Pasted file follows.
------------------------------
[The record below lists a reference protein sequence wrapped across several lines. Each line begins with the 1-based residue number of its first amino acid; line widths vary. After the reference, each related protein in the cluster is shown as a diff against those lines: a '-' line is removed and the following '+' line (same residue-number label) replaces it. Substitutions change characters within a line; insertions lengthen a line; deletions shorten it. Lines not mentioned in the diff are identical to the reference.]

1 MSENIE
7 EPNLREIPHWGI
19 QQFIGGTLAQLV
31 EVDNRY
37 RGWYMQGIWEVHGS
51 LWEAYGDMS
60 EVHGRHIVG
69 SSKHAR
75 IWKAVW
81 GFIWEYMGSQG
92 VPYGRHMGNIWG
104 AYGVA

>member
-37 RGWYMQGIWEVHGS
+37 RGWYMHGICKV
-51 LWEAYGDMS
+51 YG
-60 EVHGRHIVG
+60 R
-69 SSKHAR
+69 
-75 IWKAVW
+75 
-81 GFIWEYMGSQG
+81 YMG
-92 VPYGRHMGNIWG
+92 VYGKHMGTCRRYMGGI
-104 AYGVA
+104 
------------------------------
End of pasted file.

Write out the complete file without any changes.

[The record below lists a reference protein sequence wrapped across several lines. Each line begins with the 1-based residue number of its first amino acid; line widths vary. After the reference, each related protein in the cluster is shown as a diff against those lines: a '-' line is removed and the following '+' line (same residue-number label) replaces it. Substitutions change characters within a line; insertions lengthen a line; deletions shorten it. Lines not mentioned in the diff are identical to the reference.]

1 MSENIE
7 EPNLREIPHWGI
19 QQFIGGTLAQLV
31 EVDNRY
37 RGWYMQGIWEVHGS
51 LWEAYGDMS
60 EVHGRHIVG
69 SSKHAR
75 IWKAVW
81 GFIWEYMGSQG
92 VPYGRHMGNIWG
104 AYGVA

>member
-37 RGWYMQGIWEVHGS
+37 RGWYMHGICKV
-51 LWEAYGDMS
+51 YG
-60 EVHGRHIVG
+60 R
-69 SSKHAR
+69 
-75 IWKAVW
+75 
-81 GFIWEYMGSQG
+81 YMG
-92 VPYGRHMGNIWG
+92 VYGKHMGTCRRYMGGI
-104 AYGVA
+104 